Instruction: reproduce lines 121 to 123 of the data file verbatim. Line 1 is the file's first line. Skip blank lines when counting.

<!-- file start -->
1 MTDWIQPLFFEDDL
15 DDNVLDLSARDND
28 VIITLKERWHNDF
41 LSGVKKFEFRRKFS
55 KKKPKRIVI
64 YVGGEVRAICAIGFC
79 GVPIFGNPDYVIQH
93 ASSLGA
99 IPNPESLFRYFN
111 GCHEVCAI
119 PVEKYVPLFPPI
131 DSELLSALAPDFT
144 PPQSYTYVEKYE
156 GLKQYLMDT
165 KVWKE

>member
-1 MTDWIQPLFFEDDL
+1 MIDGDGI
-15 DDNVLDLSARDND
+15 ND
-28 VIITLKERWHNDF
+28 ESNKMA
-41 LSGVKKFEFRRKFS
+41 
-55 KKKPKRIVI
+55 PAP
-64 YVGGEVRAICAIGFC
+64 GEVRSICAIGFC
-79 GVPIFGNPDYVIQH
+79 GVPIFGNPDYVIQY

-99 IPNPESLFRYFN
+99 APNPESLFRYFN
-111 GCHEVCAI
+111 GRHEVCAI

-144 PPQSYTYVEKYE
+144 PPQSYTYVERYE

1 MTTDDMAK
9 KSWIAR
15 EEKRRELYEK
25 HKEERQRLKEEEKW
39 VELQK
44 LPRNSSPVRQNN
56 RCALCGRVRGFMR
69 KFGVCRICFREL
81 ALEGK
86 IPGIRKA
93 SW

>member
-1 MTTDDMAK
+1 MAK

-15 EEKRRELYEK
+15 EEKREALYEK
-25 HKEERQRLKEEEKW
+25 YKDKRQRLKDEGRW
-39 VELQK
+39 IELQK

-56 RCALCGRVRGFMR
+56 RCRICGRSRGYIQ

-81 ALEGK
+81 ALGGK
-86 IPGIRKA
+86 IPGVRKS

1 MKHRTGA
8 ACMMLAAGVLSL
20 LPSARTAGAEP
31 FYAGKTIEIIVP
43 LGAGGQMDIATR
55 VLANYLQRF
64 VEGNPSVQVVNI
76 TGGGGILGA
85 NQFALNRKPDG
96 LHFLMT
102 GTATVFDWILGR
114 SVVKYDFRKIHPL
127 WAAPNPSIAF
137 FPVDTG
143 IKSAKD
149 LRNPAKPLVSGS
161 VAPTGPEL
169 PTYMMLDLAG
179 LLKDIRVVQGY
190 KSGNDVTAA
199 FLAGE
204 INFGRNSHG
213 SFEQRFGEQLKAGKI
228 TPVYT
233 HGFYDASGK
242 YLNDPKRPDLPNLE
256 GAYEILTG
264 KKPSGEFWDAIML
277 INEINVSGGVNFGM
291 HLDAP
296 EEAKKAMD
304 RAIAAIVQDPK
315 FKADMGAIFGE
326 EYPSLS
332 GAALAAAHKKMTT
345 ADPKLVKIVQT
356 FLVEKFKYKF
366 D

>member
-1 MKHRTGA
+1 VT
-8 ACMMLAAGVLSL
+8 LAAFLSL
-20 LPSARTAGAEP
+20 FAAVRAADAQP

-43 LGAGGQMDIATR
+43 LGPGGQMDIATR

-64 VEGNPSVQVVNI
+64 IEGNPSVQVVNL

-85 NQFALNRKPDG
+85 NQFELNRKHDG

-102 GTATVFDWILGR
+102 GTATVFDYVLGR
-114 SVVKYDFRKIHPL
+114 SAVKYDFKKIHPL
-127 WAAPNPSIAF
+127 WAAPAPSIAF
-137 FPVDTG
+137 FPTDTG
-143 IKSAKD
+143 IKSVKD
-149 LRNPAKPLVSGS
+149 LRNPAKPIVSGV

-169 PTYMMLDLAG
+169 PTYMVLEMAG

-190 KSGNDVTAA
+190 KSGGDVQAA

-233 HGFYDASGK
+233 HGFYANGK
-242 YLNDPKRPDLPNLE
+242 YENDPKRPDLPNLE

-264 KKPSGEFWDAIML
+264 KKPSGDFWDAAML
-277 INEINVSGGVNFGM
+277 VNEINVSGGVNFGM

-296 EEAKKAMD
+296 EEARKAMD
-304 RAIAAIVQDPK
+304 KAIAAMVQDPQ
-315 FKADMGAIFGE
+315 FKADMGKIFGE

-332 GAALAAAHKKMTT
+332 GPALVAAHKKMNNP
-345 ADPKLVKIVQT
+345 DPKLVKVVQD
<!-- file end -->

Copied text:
+137 FPTDTG
-143 IKSAKD
+143 IKSVKD